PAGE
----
Badlands (watch it live in Cleveland here )
We Take Care of Our Own
The Ties That Bind
Death to My Hometown
My City of Ruins
The E Street Shuffle
Jack of All Trades
My Love Will Not Let You Down
Shackled & Drawn
Waitin' on a Sunny Day
The Promised Land
Racing in the Street
Because the Night
We Are Alive
Light of Day (including You Can't Sit Down)
* * *
Rocky Ground (with Michelle Moore)
Out in the Street
Born to Run
Dancing in the Dark
Tenth Avenue Freeze-out
After "Badlands", Bruce goes 13 songs before returning to what I would consider another "can't miss" in "Promised Land". Bruce doesn't spoon feed his audience, he jams what he is cooking right down their throat. To Cleveland's credit, they ate it all up and deserve the title of being one of Bruce's 4 biggest cities (NY-NJ,Philly,Pitts,Cleve) I've seen Bruce a number of times in Columbus and it never feels the same as the North coast. In Cbus people are sorta wonder, "when is he going to play the hits?". In Cleveland they just scream "BRUUUUCE"
or put another way, remember that record "Born in the USA"? The one with 7 top ten singles and sold over 20 millions copies? He played exactly one song off of it, "Dancing in the Dark" and it was #24 of the 25 song set.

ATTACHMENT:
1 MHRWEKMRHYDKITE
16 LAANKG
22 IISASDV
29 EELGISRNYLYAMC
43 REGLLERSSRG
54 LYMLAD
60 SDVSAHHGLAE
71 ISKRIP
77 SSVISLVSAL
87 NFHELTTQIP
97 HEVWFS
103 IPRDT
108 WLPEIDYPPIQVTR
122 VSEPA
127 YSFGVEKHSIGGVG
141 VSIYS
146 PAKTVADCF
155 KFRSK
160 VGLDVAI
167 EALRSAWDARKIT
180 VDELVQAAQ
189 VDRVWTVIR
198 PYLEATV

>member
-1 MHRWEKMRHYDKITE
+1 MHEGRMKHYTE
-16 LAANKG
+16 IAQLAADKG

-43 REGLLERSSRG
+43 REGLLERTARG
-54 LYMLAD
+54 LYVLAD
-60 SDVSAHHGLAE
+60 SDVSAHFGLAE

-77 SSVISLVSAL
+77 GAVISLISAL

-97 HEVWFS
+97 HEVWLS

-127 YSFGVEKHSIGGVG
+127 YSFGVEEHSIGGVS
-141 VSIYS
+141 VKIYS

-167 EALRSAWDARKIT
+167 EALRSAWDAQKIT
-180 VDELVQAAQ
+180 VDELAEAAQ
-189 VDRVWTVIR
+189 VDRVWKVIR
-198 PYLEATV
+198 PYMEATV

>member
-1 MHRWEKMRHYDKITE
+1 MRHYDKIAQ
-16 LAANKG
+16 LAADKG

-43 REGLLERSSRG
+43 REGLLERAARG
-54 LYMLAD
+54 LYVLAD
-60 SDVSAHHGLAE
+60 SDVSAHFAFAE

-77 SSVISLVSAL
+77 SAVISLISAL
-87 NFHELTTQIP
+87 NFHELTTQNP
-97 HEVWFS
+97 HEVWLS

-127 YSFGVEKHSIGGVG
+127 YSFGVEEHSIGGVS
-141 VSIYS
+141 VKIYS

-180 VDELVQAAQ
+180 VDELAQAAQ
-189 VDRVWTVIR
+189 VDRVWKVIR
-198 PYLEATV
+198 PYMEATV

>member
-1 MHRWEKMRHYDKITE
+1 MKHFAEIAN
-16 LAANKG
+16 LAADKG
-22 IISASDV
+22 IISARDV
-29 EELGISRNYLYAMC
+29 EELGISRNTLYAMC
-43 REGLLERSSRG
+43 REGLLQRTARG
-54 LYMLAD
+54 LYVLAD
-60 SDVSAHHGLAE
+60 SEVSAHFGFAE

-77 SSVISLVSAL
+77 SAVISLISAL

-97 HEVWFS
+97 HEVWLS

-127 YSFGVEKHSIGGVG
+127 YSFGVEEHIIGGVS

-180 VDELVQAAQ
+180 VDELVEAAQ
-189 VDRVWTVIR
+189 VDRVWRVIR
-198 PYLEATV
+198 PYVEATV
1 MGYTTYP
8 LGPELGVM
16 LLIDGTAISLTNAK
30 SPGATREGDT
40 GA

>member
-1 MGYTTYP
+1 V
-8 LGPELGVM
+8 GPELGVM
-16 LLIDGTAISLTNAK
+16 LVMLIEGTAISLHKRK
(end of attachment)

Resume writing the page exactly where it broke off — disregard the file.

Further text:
or...of the 25 songs, 12 were off the new CD or B-sides not to be found on any Springsteen releases proper. Could you imagine the Rolling Stones doing a set like this? 50% new songs and outtakes?
Do you know what I find most excting about all of this? Though"Wrecking Ball" isn't a classic by any means, Bruce seems to have found the thread and I wouldn't be surprised if his next CD was a classic. At the very least, I wouldn't bet against it. In fact, I would never bet against Bruce Springsteen.
Colin Gawel plays in the semi-legendary midwestern rock band Watershed who have a new CD and Book about them being released June5,2012. He also fronts the Lonely Bones, is a husband, father, and moonlights as a coffee shop owner. Sometimes when he drinks to much or spends too much time riding in a van, he writes silly little essays like this one. He did get invited by the Rock n Roll Hall of Fame to be the only performer at the opening of the Springsteen exhibit and even had a beer with Bruce once. He wrote about that too. read it here www.watershedcentral.com www.colingawel.com